What Is a Qualified Retirement Plan?
Learn about which retirement plans make the cut and what they offer
If you work for a company that offers a retirement plan as an employee benefit, you may have what is known as a qualified retirement plan. These are employer retirement plans that meet certain requirements of the Internal Revenue Code in terms of their setup and ongoing operations. Understanding what qualified retirement plans require and offer allows both employers and employees to leverage the benefits of these unique savings vehicles.
Qualified Retirement Plan Requirements
In order to be considered a qualified plan, retirement plans have to meet numerous provisions in the Internal Revenue Code pertaining to participation, contribution limits, and other operational characteristics. Key plan requirements include:
- Participation: Qualified plans generally must be made available to employees no later than the date on which the employee reaches age 21 or finishes one year of service with the employer.
- Operation in accordance with the plan document: The employer has to prepare a plan document detailing who participates in the plan and what types of contributions and benefits are available to participants. The plan then has to work how it says it works in the document.
- Compensation limits: The maximum compensation for each employee that can be taken into account when calculating employee benefits is $285,000 in 2020.
- Elective deferral limits: For 401(k) and other qualified retirement plans that allow them, elective deferrals, including pre-tax and designated Roth contributions, must not exceed $19,500 in 2020 ($26,000 if age 50 or older).
- Total contribution limits: For 2020, the maximum allowable contribution to a defined-contribution plan is the lesser of $57,000 ($63,500 if age 50 or over) or 100 percent of compensation. Similarly, the most that each employee may receive in annual benefits and contributions under a defined-benefit plan is the lesser of $230,000 or 100 percent of the largest average salary that they earned over a consecutive three-year period. The higher limit for defined-benefit plans allows employers to fund a pension that may pay benefits for the remainder of the retired employee's life.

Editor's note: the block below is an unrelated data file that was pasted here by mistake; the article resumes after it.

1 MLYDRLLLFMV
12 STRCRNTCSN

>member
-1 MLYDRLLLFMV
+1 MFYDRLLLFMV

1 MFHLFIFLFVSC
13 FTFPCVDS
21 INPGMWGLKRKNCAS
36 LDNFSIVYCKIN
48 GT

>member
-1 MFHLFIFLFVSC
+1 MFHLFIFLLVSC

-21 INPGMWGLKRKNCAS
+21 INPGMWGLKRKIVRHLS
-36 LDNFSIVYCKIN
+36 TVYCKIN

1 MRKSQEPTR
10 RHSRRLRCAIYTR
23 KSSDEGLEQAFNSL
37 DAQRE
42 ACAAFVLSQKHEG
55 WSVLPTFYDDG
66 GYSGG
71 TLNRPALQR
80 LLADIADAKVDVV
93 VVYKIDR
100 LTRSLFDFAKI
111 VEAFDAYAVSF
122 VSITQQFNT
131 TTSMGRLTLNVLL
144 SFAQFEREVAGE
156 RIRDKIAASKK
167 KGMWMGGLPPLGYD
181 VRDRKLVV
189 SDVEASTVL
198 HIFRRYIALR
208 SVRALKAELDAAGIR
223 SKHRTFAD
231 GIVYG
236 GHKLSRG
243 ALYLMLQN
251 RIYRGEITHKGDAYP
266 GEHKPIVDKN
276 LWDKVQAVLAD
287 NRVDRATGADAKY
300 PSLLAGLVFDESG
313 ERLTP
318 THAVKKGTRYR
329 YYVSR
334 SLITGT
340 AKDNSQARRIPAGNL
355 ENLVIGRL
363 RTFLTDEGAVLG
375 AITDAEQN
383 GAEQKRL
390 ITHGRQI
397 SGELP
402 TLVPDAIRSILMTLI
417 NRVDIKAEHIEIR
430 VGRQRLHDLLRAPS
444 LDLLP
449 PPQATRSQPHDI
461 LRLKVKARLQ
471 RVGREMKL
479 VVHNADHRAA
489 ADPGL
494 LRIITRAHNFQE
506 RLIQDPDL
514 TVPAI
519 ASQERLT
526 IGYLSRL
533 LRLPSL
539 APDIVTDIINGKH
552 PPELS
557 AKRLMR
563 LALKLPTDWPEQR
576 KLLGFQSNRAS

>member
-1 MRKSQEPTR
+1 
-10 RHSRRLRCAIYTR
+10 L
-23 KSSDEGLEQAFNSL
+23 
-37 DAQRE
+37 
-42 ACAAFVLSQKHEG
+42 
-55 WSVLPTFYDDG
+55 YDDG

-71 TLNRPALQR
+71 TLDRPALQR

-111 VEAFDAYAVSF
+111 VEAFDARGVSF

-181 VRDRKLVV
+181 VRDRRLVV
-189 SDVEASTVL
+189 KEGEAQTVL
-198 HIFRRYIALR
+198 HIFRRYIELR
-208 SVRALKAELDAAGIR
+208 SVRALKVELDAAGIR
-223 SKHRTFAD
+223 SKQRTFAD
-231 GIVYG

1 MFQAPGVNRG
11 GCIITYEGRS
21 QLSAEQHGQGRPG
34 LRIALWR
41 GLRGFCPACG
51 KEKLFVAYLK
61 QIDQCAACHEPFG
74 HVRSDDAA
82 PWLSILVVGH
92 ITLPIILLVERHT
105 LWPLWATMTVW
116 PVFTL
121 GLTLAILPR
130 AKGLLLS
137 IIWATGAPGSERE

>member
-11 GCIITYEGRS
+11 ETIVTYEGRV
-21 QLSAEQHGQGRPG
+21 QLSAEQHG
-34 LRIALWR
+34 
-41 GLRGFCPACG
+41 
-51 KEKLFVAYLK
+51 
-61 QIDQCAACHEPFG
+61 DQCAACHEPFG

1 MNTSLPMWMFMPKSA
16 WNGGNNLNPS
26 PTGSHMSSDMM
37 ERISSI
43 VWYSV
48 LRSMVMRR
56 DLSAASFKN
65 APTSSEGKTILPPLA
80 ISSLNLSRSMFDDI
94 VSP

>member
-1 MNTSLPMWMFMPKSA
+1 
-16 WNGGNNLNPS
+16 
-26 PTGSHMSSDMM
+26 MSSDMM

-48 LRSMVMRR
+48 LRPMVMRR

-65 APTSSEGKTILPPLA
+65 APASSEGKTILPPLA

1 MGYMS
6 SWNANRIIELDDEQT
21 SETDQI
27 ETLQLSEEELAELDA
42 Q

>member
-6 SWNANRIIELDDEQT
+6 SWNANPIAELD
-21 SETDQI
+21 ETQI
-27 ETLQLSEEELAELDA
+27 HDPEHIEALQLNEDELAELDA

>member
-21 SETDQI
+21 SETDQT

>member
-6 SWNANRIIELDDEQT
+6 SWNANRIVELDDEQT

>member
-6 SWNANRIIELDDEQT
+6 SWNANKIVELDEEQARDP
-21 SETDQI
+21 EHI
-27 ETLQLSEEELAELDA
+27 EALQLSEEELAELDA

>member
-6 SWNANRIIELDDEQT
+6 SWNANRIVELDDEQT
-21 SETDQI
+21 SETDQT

Contribution limits are subject to cost-of-living adjustments, so they may increase in the future.
Types of Qualified Retirement Plans
A qualified plan can be either a defined-benefit or a defined-contribution plan. Defined-contribution plans grant employers and employees the ability to contribute to individuals accounts that the employer establishes under the plan. The value of the account changes over time; you don't receive a fixed benefit upon retirement. Common examples include 401(k), 403(b), profit-sharing, employer stock ownership, or money-purchase plans.
Defined-benefit plans pay a fixed monthly benefit in retirement that is typically based on a formula that takes into account years of service and salary history. Traditional pension plans have declined in popularity recently but remain a good example of a defined-benefit plan.
Employer Benefits of Qualified Plans
These employer-sponsored plans provide significant financial and recruitment perks for businesses large and small.
Employer contributions made to a qualified retirement plan on behalf of their employees are tax-deductible. If you're a sole proprietor, you can deduct the amount you contribute for yourself. The amount you can deduct depends on the type of qualified plan. Employers can deduct up to 25% of the compensation paid to eligible employees for a defined-contribution plan. However, the deduction for contributions to a defined-benefit plan requires actuarial calculations, so you'll need to enlist an actuary to calculate your deduction limit. Employers generally don't have to pay taxes on contributions until distribution in retirement.